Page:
When I started listening to Pink, it was around the time I first saw Blade Runner – a film whose impact on my aesthetic sensibility remains tremendous and is probably the reason I still like vaporwave and ambient music so much. The giant vistas suggested by the opening moments of “Farewell” or the cavernous reverb of “Blackout” reminded me of Blade Runner’s opening shots, with that sprawling futuristic city and its endless lights. The grit and grime of “Afterburner” and “Electric” reminded me of the ugly scenes on the ground level, with homeless cyberpunks and artificial beasts weaving between piles of trash and walls of neon. Titles like “Pseudo-Bread,” “My Machine,” and “Electric” exacerbated this interpretation, and I had a sort of plot in my head during my early listens of Pink involving an artificial “pink” replicant rebelling against Big Brother (I was listening to The Wall a lot at the time).

These days, I don’t really get these Blade Runner images so much. I mostly see Pink as a very good stylistic experiment. Boris, despite starting firmly in the drone-metal tradition launched by Earth and the Melvins’ Bullhead (they got their name from the latter’s first track), have dabbled in just about every style imaginable since then from J-pop to psychedelia to ambient folk. Pink is more or less a stoner rock album with a few nods to shoegaze, most notably the sleeve aesthetic, the sounds of “My Machine” and “Farewell,” and the little You Made Me Realise-style “holocaust” section on final track “Just Abondoned My-Self” (sic). At that, it’s superb, and it does a fabulous job of spanning a multitude of genres while sounding convincingly like Boris Does Stoner Rock.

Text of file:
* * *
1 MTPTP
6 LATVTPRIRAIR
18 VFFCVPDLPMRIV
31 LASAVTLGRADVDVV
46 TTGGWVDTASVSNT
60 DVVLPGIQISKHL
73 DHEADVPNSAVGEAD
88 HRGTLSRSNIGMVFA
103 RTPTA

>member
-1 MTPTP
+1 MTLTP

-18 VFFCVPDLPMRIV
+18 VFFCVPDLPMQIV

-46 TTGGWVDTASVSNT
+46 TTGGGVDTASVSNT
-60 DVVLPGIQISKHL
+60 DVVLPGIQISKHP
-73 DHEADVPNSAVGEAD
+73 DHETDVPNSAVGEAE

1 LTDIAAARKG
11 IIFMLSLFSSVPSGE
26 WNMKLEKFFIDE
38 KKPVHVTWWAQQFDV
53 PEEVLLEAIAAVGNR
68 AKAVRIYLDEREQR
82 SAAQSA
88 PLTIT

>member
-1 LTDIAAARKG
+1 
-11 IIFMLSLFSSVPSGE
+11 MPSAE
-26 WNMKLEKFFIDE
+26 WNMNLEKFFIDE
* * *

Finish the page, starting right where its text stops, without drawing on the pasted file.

I haven’t sat down and listened to Pink in perhaps three years, which is about the last time I was really into rock; I prefer electronic music, pop, and R&B these days. But I saw Boris perform Pink live at the Fillmore a few days ago, albeit with a few alterations – “Farewell” was moved wisely to the end, while they opened with a bit of drone that might have come from Absolutego. Listening to them play the album, I was struck by how many individual moments I remembered from the songs, like the ascending E-bow screech right before the title track segues into its breakdown/chorus. I moved in sync with a lot of the drum fills. I don’t speak Japanese, but I remember a lot of the sounds. A lot of Boris’s lyrics are essentially Japanese-phonetic gibberish, similar to the Melvins’ pseudo-English, and a lot of the words were hooky enough that they got stuck in my head even though I didn’t know what they meant. Above all else, I got a great appreciation for Pink as a pop album when I saw it live, and it was easy to see why it resonated with so many non-metal fans – like myself – when it first came out.

An unfortunate side-effect of seeing Pink live is it brought back a lot of bad memories. In high school, I bonded with a fellow member of the school jazz band (and a committed metalhead) over Pink; I’ve long since alienated him, as I did with many of my other classmates back then before I knew how to talk to people. I was homeschooled until high school, and my ability to speak to other humans was limited. I remembered a lot of awkward conversations and bad decisions. I also remembered my first friends, and my first lunch breaks, and Pink blasting in my ears, into the red and out of the stratosphere.